What does a nine-year-old think and feel about her adoption? What thoughts and feelings does she have on revisiting the orphanage where she lived during the first year of her life and meeting her caregivers?
My recent China Adoption Book Review Series (The Lost Daughters of China, China Ghosts, and Wanting a Daughter, Needing a Son Parts One, Two, and Three, has covered writings by adoptive parents and from researchers, journalists and academics into abandonment, orphanage care, and domestic and international adoption in China.
With Kids Like Me in China, we get to hear from an adoptee. Ying Ying Fry visited the orphanage where she once lived in December 2000. With her mother, writer Amy Klatzkin , cofounder of Families with Children from China (FCC) and editor of Passage to the Heart: Writings from Families with Children from China, she wrote this book about that visit. The book is full of great photos, most from Brian Boyd.
“I’m Chinese-American, but I wasn’t born that way. When I was really small, I was just Chinese. Then my American parents came and adopted me, and that’s how I got the American part.”
Ying-Ying attends a bilingual English-Mandarin school in San Francisco (although it turned out to be a different dialect than her caregivers at the orphanage used) and had had the chance to visit several Chinese orphanages on an earlier family trip, but this visit to her old town and orphanage, meeting caregivers who remembered her, and spending time with girls her age who still lived at the orphanage, at their school, and with a Chinese family at their apartment brought up new feelings.
Ying-Ying describes these experiences, the infant rooms, the toddler rooms, the preschool children, the children with special needs, and the sleeping quarters of the older children, who go to neighborhood schools in the daytime and come back to the orphanage at lunchtime and after school.
Ying-Ying helps with the babies. She notes that babies are washed lovingly, but the bottles are propped up on quilts since workers can’t hold all the babies. She notes how busy the caregivers are. She notices that everyone wears several layers of clothes to stay warm, but also notes that money donated by adoptive families has purchased heaters and air conditioners, washing machines, music players and toys.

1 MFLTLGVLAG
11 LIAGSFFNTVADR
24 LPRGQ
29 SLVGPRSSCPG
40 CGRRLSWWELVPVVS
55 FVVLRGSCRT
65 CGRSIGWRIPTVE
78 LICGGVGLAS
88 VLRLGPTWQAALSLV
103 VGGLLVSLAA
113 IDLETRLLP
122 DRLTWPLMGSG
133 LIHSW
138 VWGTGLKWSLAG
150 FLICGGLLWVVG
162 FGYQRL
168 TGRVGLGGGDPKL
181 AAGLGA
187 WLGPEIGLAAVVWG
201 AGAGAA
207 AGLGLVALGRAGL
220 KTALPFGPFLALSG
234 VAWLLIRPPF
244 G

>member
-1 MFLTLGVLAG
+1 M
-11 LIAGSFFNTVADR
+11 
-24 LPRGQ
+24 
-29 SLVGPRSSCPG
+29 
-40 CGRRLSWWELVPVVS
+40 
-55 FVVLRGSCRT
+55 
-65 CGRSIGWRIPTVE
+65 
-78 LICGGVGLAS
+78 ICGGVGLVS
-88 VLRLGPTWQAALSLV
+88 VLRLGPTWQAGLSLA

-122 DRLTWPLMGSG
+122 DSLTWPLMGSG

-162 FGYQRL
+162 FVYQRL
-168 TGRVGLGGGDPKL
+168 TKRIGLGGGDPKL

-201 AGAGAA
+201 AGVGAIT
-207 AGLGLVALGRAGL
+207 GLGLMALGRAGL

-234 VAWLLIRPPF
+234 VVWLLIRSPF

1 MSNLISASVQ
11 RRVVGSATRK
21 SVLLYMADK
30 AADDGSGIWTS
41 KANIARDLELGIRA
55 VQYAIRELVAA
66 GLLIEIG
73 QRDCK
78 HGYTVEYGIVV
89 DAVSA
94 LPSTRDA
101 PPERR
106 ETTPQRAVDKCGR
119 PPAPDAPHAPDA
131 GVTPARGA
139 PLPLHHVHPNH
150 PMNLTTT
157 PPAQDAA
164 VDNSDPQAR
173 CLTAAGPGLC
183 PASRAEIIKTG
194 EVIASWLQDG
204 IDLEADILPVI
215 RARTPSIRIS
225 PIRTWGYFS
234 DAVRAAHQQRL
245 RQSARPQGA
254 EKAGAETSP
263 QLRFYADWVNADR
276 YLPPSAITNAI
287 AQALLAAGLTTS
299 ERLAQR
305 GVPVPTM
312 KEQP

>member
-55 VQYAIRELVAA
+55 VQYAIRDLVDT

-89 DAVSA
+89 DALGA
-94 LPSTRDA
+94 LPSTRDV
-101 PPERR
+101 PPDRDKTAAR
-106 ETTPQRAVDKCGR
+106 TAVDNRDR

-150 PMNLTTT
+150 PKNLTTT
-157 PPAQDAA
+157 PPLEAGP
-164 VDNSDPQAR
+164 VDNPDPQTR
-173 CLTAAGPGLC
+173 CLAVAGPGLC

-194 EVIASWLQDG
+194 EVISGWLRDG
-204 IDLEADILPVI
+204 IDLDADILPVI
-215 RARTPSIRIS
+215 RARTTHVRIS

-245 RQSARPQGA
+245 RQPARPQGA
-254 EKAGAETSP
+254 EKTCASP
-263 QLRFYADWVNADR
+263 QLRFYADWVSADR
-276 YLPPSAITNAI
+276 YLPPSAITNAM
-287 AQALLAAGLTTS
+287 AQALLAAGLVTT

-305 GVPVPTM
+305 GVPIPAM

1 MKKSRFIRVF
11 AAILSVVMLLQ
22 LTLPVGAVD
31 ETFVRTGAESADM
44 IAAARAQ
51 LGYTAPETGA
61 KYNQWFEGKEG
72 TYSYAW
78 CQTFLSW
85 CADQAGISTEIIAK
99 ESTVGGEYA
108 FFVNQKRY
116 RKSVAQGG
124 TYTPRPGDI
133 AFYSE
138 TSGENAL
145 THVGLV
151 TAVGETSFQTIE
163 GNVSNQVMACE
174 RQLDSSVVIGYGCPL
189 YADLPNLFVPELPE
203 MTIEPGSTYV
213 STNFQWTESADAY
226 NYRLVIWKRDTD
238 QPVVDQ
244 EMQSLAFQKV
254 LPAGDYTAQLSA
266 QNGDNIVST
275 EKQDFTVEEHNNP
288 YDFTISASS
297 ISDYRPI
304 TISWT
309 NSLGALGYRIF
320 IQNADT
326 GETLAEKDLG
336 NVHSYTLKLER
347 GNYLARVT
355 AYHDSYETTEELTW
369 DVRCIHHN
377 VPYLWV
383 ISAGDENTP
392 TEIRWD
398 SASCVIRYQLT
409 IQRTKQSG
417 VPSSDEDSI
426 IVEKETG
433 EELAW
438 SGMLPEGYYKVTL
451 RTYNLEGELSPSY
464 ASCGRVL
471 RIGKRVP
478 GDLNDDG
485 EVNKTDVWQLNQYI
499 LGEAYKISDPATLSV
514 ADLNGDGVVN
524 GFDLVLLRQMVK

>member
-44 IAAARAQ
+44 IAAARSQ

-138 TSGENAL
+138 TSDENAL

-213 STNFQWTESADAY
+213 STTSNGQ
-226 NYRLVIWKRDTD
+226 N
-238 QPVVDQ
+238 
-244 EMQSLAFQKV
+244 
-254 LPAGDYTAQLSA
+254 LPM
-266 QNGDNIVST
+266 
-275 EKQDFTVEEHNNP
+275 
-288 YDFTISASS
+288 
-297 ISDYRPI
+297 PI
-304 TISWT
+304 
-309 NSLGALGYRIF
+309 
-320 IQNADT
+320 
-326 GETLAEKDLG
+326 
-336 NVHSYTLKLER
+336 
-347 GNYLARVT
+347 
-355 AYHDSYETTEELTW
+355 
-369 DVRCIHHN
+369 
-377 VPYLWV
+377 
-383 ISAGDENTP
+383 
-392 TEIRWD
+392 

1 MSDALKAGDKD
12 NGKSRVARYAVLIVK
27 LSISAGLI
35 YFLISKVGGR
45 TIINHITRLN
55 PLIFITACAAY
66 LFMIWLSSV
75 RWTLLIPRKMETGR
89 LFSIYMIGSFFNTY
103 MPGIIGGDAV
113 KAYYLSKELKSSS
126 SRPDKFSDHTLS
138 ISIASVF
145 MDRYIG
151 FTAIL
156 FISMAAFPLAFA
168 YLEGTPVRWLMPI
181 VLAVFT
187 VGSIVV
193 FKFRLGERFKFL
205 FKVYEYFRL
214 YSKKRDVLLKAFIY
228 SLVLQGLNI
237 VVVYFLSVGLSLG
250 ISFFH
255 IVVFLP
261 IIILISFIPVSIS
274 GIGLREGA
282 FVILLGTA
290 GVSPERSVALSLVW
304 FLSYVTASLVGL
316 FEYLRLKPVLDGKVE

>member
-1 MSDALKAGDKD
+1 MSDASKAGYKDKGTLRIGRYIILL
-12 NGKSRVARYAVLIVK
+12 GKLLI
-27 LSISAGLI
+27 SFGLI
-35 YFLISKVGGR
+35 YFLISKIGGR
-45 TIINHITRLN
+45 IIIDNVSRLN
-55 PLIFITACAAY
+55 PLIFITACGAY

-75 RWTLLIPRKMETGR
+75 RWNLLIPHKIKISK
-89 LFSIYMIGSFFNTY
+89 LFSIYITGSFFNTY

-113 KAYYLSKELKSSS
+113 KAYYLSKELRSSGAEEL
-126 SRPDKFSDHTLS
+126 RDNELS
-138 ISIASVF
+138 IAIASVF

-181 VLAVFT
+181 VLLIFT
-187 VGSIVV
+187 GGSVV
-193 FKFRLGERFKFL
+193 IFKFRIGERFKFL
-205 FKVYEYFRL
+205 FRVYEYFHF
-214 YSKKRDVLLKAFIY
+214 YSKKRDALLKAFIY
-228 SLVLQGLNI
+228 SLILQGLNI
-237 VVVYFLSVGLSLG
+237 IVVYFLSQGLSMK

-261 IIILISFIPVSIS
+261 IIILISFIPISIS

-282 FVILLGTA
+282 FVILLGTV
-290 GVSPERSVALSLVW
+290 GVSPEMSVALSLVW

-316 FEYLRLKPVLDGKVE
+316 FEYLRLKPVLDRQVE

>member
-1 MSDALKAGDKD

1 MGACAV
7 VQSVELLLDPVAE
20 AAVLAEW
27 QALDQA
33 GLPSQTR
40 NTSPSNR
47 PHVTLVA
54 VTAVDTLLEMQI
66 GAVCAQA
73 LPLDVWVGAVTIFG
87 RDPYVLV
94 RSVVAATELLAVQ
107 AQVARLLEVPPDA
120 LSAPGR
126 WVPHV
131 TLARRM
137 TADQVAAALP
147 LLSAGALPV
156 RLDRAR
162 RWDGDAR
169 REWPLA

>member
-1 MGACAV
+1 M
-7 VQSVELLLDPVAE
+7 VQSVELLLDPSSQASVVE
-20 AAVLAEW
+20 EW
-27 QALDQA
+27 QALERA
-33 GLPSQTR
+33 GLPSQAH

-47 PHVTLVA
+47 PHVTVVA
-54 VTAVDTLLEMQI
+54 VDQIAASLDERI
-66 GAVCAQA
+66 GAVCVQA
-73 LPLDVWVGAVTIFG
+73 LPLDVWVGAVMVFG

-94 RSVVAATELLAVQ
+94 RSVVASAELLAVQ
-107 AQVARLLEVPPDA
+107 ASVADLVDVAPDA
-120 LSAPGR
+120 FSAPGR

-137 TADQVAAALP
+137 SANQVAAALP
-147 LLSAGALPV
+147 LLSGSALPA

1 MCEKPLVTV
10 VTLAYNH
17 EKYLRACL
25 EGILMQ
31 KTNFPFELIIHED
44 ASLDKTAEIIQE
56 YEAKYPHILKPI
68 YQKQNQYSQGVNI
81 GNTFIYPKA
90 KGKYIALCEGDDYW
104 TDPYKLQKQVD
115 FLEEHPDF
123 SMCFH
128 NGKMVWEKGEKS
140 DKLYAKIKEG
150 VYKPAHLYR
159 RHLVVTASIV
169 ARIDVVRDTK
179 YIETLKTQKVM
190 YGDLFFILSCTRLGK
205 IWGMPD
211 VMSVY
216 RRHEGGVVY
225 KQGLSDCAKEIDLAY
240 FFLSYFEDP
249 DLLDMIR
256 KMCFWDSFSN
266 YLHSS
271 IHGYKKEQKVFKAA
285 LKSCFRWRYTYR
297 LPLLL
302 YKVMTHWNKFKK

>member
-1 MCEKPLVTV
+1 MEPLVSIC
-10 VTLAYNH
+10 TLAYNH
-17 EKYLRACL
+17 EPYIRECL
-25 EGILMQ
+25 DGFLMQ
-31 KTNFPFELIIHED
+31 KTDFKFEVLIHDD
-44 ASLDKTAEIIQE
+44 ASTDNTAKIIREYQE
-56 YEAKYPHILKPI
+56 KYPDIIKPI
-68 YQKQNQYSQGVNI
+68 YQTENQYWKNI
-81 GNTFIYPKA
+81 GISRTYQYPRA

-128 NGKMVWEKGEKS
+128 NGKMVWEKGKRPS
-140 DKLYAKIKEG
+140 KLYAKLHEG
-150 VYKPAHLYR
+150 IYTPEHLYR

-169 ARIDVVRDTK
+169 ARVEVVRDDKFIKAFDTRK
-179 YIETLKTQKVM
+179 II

The book is written in Ying-Ying’s own voice. She tells how she sometimes had to leave the room wondering why all those girls were there (many of them had, like Ying-Ying herself, been found at the police station as a baby) when it wasn’t their fault, although she understands some of the reasons she’s been given—that family name is important, although she doesn’t really understand why, and that boys take care of their families in old age. People having more children than allowed can lose their job and house, pay huge fines, or undergo forced operations. Ying-Ying wonders about her birth mother, family and siblings.
“Sometimes I think a lot about stuff like that. But I don’t talk about it much.”
Ying-Ying travels through some of the Chinese countryside and notes that city and countryside seem like two different worlds, but not much is said about the countryside in her book.
I found it very enjoyable to hear a child’s view of adoption, and my daughter enjoyed hearing the thoughts and experiences of a child just her age who was also adopted.